John Andrew Welden, a 28-year-old son of a Florida fertility doctor, was indicted by a federal grand jury for product tampering and first-degree murder. Walden tricked his girlfriend, 26-year-old Remee Lee, into taking Cytotec, a pill used to cause abortions. Walden initially told Lee that his father diagnosed her with a bacterial infection and prescribed her with Amoxicillin, an antibiotic. Walden relabeled a bottle of Cytotec with an “Amoxicillin” label and gave it to Lee. After being six weeks and five days pregnant, Lee began to bleed at work and went to the hospital where she was later informed that the pills she have been taking were in fact Cytotec. On top of Welden’s federal charges, Lee is also suing Welden for battery, intentional infliction of emotional harm, and punitive damages. Welden’s father has not been charged with any crime, as it appears that he was unaware of his son’s actions.
The following video shows an interview with Lee and details about the case:
The federal Unborn Victims of Violence Act of 2004 is the explanation for why his crime is considered first-degree murder. The act defines an unborn child as “a member of the species homo sapiens, at any stage of development, who is carried in the womb.” Because of this act, Welden can serve up to life in prison. However, in Florida, abortions are allowed for gestation periods under 24 weeks. Is a deceptive abortion the reason why this fetus is considered a human life?
An article on Ethics Alarms brings up thought-provoking points:“A seven-week fetus is not treated as a human life if a mother chooses to have an abortion, and a doctor performs it. This must mean, in any sane, fair and ethical system, that it is not a human life. If it is not a life if a doctor aborts it, it isn’t a life if a boyfriend tricks the mother into aborting it. How can it be? The fetus hasn’t changed, and the conduct hasn’t changed.”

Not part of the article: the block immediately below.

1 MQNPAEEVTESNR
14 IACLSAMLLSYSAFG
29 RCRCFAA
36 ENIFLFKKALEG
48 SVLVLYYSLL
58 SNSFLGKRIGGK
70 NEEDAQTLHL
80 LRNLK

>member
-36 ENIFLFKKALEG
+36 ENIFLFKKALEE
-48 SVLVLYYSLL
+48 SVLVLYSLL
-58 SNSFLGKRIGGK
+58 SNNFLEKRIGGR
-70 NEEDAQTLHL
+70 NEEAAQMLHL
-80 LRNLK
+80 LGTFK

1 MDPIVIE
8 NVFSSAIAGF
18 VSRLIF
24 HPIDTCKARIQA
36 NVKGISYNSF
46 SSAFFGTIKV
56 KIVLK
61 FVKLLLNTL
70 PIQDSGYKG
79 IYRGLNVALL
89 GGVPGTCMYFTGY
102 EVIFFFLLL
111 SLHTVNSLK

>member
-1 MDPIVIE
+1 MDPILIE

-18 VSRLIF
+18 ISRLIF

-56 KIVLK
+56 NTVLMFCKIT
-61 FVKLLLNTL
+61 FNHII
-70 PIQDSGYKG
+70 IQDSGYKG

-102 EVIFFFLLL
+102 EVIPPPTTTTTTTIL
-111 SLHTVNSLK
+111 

Welden has obviously committed a crime and it cannot be justified. However, the question is, why are we addressing this abortion with different definitions of fetus status and personhood than the ones we use normally?
Ethics Alarms draws an interesting comparison of this case to slavery: “An owner could kill a slave, and it wasn’t murder, just as a potential mother can abort the future baby she is carrying, for it is her body, just as it is his plantation — and she’s not committing murder either. If someone else killed the slave, well, that was a crime, but a property crime—after all, black slaves then, like the unborn now, just weren’t considered human beings.”
Although pro-life advocates can use this case as an argument for personhood, pro-choice advocates can also argue that Welden’s trickery is a violation of pro-choice rights. Perhaps new laws need to be put in place to address specific situations such as these.